Welcome to Ipswich Hospital
Our Passion, Your Care
This page aims to answer some of the questions you may have about the Chronic Pain Management Service and coping with your pain. If cannot find the answer you need, you can contact us on 01473 703435 and we will do our best to answer your query.

Chronic Pain Management Service FAQs

Use the form below to search the Chronic Pain Management Service FAQs for entries containing specific words or combinations of words.

Search for:
My sleep is really bad, as the pain interrupts it. What can I do?

You need a certain amount of fitness and flexibility to sleep comfortably – during the day we regularly change positions, but at night we expect our bodies to stay in one position for hours at a time, and you need to be relatively fit and flexible to do this.

The key to getting a good night’s sleep when you have chronic pain is to learn to manage the pain as effectively as possible during the day. You can gradually increase your daytime tolerances using pacing, and decrease the sensitivity of your pain system by using a full range of pain management strategies. This will allow you to get a better night’s sleep because your pain will be better controlled overall, and will be less problematic at night.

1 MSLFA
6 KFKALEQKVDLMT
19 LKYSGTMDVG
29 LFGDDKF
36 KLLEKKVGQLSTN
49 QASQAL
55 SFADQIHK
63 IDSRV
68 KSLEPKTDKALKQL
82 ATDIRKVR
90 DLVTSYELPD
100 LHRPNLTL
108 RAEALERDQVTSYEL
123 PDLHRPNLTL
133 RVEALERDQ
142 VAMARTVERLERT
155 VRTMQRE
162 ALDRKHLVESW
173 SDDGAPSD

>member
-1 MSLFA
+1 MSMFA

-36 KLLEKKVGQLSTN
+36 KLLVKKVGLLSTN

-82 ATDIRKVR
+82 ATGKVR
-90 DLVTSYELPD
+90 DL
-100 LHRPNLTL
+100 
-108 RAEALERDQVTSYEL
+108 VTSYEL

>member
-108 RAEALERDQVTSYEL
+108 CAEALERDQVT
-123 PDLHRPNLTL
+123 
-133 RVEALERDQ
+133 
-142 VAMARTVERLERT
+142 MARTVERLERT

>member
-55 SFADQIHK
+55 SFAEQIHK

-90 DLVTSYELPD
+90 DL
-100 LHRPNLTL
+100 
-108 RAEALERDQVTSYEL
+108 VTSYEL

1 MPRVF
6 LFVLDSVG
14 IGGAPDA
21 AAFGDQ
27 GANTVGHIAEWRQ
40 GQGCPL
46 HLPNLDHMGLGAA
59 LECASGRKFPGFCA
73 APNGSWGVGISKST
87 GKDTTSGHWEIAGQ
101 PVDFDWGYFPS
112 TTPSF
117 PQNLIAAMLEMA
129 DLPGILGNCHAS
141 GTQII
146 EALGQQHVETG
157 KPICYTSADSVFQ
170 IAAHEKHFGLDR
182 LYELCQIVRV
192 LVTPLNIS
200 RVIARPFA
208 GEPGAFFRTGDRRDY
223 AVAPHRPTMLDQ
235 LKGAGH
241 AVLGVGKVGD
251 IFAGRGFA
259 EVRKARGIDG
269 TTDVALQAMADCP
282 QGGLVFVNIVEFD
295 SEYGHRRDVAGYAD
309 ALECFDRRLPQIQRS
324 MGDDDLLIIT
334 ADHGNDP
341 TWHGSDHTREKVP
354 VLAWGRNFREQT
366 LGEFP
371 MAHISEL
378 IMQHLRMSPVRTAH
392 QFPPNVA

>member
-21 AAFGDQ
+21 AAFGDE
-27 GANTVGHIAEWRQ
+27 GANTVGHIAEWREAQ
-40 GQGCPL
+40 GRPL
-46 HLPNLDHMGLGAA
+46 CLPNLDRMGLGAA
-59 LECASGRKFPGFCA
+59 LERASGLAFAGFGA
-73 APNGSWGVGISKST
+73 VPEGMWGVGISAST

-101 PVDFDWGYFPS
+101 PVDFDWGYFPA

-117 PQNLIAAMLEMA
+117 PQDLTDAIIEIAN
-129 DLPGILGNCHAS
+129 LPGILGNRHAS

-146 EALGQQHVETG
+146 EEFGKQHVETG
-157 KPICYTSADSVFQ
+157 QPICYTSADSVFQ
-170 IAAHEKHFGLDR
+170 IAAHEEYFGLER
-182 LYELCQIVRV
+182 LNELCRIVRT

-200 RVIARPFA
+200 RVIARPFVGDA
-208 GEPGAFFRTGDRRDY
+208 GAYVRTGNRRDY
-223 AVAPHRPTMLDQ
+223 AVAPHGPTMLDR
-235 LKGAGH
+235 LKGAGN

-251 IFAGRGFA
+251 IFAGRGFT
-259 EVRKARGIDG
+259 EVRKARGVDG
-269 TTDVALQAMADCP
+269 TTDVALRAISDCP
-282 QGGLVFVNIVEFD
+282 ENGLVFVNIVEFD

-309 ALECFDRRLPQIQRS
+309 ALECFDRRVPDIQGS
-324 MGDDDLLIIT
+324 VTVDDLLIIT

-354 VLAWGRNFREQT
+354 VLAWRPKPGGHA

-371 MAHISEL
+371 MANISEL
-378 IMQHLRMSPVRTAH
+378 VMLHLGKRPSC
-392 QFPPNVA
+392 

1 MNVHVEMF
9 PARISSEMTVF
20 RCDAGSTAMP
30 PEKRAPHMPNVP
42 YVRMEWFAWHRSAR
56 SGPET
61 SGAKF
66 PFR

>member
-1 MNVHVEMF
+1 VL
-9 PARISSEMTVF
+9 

In addition you can do other things to help you sleep too:

  • Avoid caffeine (tea, coffee, cola, chocolate, energy drinks) from mid-afternoon onwards. Caffeine stimulates your body and brain and stops you feeling tired. It can take hours to fully leave your system.
  • Do something relaxing in the hour or so before bed (such as reading, listening to a relaxation CD, doing a puzzle).
  • Have a warm bath an hour or so before bed.
  • Have a warm milky drink before bed, and don’t go to bed hungry.
  • Make sure your bedroom is warm enough, but not too hot.
  • Ensure that your bedroom is dark and quiet – wear ear plugs and an eye mask if you need to. It helps some people to avoid bright lights (such a sun beds, or light boxes used to treat Seasonal Affective Disorder) shortly before bed. The light can interfere with the ‘sleep hormones’ released by the brain, which can make you feel less tired.
  • Write down anything that’s worrying you, or anything that’s on your mind, and promise yourself you’ll deal with it or think about it in the morning. This can help stop worrying thoughts running through your head when you’re trying to sleep.
  • Try to avoid watching the clock when you’re trying to get to sleep. This can make you stressed about not sleeping, which makes falling asleep even harder.
  • If you have problems falling asleep, try relaxation exercises. Breathe deeply and evenly, in through your nose and out through your mouth. Picture a relaxing scene in your mind’s eye and try to concentrate on every element of it. Be aware of any muscle tension in your body, and gradually release it.
  • Take any sleeping medication as prescribed. Some people find natural herbal sleep remedies (available from a chemist) helpful too.

Image of a woman sleeping